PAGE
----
Wednesday, January 13, 2010

Cameron: I'll cut immigration, not bankers' bonuses

So, earlier this week you may have noticed that Cameron had supported a campaign with the stated aim of stopping the UK population from reaching 70 million. This is a specifically anti-immigrant campaign, following Lord Carey's divine intervention in the nation's affairs, which ran thus:

"The sheer numbers of migrants ... threaten the very ethos or DNA of our nation.... Democratic institutions such as the monarchy, Parliament, the judiciary, the Church of England, our free press and the BBC ... support the liberal democratic values of the nation. Some groups of migrants, however, are ambivalent about or even hostile to such institutions. The proposed antiwar Islamist march in Wootton Bassett is a clear example of the difficulties extremists pose to British society."


Yes, he did include the monarchy and the C of E among Britain's democratic institutions. Yes, he did invoke DNA in a very palpable instance of dog-collar-whistling. And yes, hearing said high-pitched trill, Cameron barked. Cameron's reasoning doesn't invoke 'British values', but a supposed threat to public services which makes immigration caps necessary. Cameron, like the former Prime Minister of whom he is emulous, is not as stupid as he is intellectually insubstantial. He may not trouble himself too much about theory - the latter being equivalent to ideology, itself a short step to baggage, which is something no careerist can afford to be laden with. One travels light when going up the greasy pole. But he is, I think, reasonably perceptive, and it would have occurred to him that immigrants will provide the taxes and employees to build up public services as much as they are likely to use them. This is especially important to bear in mind when we are constantly told that the working population is not growing enough to support the taxes and national insurance necessary to maintain a decent public pension.

Moreover, as Socialist Worker points out this week, the reference to immigration is an extraordinary red herring. Most of the projected population growth is due to births, and the real "pressure" on public services in the coming years will be from the cuts intended by both parties, though with predictably greater gusto from the Tories:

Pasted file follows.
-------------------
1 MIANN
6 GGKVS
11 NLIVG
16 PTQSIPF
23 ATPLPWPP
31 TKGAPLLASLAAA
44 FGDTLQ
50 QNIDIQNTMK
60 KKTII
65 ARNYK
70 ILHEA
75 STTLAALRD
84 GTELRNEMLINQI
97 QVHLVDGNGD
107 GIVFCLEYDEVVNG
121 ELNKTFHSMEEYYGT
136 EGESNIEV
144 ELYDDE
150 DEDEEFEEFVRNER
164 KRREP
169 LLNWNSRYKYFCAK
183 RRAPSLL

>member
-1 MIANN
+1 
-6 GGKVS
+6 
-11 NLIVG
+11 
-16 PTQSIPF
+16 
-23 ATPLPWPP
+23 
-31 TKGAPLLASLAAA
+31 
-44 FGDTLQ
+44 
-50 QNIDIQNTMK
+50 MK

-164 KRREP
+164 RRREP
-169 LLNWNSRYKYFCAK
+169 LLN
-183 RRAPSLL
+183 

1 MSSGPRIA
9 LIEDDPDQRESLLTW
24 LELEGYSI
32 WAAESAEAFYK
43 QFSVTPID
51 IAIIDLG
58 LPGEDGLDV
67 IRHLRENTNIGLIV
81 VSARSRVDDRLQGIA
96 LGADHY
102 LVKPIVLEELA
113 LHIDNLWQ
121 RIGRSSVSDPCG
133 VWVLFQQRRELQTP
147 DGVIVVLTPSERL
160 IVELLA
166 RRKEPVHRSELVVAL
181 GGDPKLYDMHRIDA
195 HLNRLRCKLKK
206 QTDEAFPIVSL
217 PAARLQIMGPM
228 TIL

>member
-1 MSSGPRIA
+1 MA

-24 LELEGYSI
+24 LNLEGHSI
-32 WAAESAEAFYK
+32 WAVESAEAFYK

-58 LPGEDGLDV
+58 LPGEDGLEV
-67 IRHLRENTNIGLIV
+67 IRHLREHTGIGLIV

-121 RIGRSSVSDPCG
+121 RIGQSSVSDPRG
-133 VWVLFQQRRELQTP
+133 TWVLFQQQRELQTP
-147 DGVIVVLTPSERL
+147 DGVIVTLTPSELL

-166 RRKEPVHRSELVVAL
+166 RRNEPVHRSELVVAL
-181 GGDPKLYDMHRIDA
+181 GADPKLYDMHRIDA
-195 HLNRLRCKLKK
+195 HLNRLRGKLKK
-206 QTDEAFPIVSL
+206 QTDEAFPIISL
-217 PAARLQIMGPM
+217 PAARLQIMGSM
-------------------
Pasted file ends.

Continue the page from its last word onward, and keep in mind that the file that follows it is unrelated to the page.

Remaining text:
Cameron also made his starkest statement yet about his cuts plans this week.

Asked if he wanted to make more cuts or make the cuts earlier, he replied, “It’s both, and one leads to the other. We think it should start now.

“We would have an emergency budget within 50 days. It would start to do some of those things.”

Meanwhile, John Redwood, Cameron’s economic adviser, wants cuts too – cuts to the taxes of the rich.

He said, “Tax cuts must be cuts in taxes on enterprise. Cut the higher rate of income tax, cut the corporation tax rate.”


You remember John Redwood. He is the Thatcherite windbag who asked John Major out for a fight and couldn't take him. He has been orbiting the moon ever since, but now seems to have been called to earth by Cameron to help craft the Conservative Party's pitch to big business - the ruling class, in more accurate terms - in advance of the coming election. You think New Labour kisses your arse?, he seems to say. Well, we can spit-shine it too. So, an important lesson for the coming elections. Attacks on immigration are almost invariably an opening shot in a class battle. Those who intend to attack the working class must first divide the working class. Start by singling out immigrants, then move on to public sector workers, trade unionists, welfare recipients, and any other likely target of invective from the steaming shit-sewer of the scum British press. Then tell everyone that focusing on class is petty and juvenile, and beneath the conduct of responsible statesmen. This is why fighting racism and fascism, defeating it in the streets and challenging it in the media, is not separable from class issues nor from the matter of resisting the recession. It is a vital aspect of securing a minimum of working class unity in the coming, highly volatile, period.